While desperately playing down the significance of his own 30th Newspoll loss on the unconvincing basis that he wished he hadn’t mentioned Tony Abbott’s, our leader has taken what he apparently considers the high road.
Yet another triumph for our indefatigable prime minister. Now he has saved the nation – maybe the world – from the scourge of The Donald’s dastardly tariffs on steel and aluminium.
Vince Kean, Murwillumbah As Mungo so clearly states, the economics of the rich are based on a fiction that has probably never described the real world. Supply and demand have almost certainly never explained anything more complex than the simplest... Read More →
Exclusive, scoop, shock, horror! Politicians tell porkies! In an amazing journalistic breakthrough, it can be revealed that sometimes Australia’s political leaders may not hold strictly to the unvarnished truth.
Malcolm Turnbull’s New Year resolution is apparently to update his slogan – jobs and growth is so 2017, and thus is ready for a rejig.
The renaissance of Malcolm Turnbull’s leadership proclaimed with such jubilation by John Alexander after regaining the seat of Bennelong lasted just 24 hours.
Malcolm Turnbull is doing something about the energy crisis he has manufactured. Or at least he is trying to do something about it. Or perhaps he is actually just talking – well, screaming and ranting – about trying to do something about it.
The great French mime artist Marcel Marceau had an act which consisted solely of walking briskly onto the stage. It seemed entirely normal, but when he got to the middle of the stage something happened – he kept walking, but he wasn’t getting anywhere.
Having been rabbiting on for weeks about energy, Malcolm Turnbull has finally managed to summon up a little for himself. True, his big announcements about gas and hydro last week were more sound and fury than action. But at least he can say that he is being seen to be doing something. That’s a start.
For most of the time, it hadn’t been a bad week for Malcolm Turnbull. For starters, it was a non-sitting week, which meant that he didn’t have to spend much public time with the bumblers, urgers and saboteurs sitting around him on the government benches.
In less exciting times, many in the Liberal Party – probably most – would have viewed the defection of Cory Bernardi with more relief than dismay. Understandably, they regard the South Australian senator as a royal (or at least monarchist) pain in the arse.
When Paul Keating was defeated, he died on his feet. Malcolm Turnbull is struggling to survive on his knees.
Malcolm Turnbull has ended the year in a morass of negatives, and we’re not just talking about economic growth, consumer confidence and employment statistics, dire as they are.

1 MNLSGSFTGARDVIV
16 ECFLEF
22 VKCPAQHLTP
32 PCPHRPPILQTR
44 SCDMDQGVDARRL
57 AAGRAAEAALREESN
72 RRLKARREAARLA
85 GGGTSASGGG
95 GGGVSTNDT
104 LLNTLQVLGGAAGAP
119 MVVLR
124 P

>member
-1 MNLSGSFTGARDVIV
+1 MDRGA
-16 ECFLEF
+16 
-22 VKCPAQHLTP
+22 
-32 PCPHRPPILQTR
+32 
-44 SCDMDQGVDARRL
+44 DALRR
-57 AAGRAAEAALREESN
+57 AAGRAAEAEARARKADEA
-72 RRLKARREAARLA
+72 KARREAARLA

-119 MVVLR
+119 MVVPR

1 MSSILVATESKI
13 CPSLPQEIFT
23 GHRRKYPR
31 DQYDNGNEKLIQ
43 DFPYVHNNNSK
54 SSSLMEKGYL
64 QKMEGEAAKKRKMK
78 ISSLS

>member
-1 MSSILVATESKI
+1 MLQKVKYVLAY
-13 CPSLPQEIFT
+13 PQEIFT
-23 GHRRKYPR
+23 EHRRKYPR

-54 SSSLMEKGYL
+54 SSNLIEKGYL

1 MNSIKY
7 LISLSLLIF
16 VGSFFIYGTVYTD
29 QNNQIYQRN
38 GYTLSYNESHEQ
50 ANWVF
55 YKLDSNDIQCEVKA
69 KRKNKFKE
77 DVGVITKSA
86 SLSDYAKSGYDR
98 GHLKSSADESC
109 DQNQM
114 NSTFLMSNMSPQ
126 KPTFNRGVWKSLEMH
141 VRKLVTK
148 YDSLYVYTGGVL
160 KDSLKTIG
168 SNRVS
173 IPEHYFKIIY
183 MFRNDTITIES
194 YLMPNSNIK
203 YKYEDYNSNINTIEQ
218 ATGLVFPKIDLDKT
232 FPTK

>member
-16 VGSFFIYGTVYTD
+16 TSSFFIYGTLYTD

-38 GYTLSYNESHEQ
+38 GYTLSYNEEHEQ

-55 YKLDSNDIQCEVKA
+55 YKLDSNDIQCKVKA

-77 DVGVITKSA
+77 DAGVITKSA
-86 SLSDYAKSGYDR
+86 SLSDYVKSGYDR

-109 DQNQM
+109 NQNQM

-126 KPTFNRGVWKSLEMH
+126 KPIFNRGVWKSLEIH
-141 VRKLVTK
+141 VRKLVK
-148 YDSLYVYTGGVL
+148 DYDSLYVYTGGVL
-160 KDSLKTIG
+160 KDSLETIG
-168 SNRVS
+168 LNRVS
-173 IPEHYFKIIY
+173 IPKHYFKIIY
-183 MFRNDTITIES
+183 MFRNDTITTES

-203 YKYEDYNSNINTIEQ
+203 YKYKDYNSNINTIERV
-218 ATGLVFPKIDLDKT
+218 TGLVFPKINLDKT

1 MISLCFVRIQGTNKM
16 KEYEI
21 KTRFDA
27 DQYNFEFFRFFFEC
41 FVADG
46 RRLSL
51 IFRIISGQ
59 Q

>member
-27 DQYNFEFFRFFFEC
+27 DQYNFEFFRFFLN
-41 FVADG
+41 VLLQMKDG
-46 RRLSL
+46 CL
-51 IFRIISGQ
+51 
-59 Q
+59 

The Nationals are feeling their oats – also their sugar, their water and their pump-action shot guns. Quite suddenly the traditional party of conservative rural socialists are turning feisty and uppity – partly in self defence, but largely just because they can.
So with a single bound across the Pacific, Trumpery has come to Australia – or at least to our elected leaders, which is the troubling bit.
First the Poms abandoned common sense in backing Brexit and now the Yanks have voted against their own best interests by electing Donald J Trump. This was not a rational decision; it was the ultimate political gesture, a defiant middle finger towards what they imagined was The Establishment.
There must surely be more to the government’s latest assault on the boat people than simply crude wedge politics and gratuitous cruelty; but if there is, the prime minister is not saying – at least not yet.
Turnbull and his ministers are more interested in generating headlines, however ephemeral, than in outcomes: as long as they are busy, as long as they are seen to be doing something, this is sufficient – at least for the moment.
If Nauru and Manus could be finally expunged from our psyche, the long lies that have been perpetrated for more than 15 years would be exposed as the travesty they are.
Our attorney general George Brandis states, as a an inviolable credo, that a barrister must give fearless and impartial advice at all times. This is a legal ideal, and perhaps one that he believes in, but the fact is that he… faces an irreconcilable conflict of interest.
So the great inquisition is over, and the tycoons have laughed all the way back to their respective banks. As the gleeful business spruikers pointed out, the politicians did not lay a glove on them.
The actual threat to what has been a largely harmonious multicultural society has not been the fact that a couple of MCGs full of boat people had landed: it was the way they were demonised by the politicians. The campaign for fear and loathing has worked.
A bit over a year ago, Malcolm Turnbull decided that it was all about winning. Not winning for the nation, or winning for the party, and certainly not winning for his long-held policies, but winning for himself – making himself number one.
Sam Dastyari’s example has provided a focus for the venality of the politicians at all levels – perhaps, finally, the age of entitlement may be, if not over, at least being somewhat stalled.
Turnbull may yet have to fight on yet another front before the ongoing war gives him enough breathing space to get round to his own program which was – remind me again – oh, yes, the economy, stupid,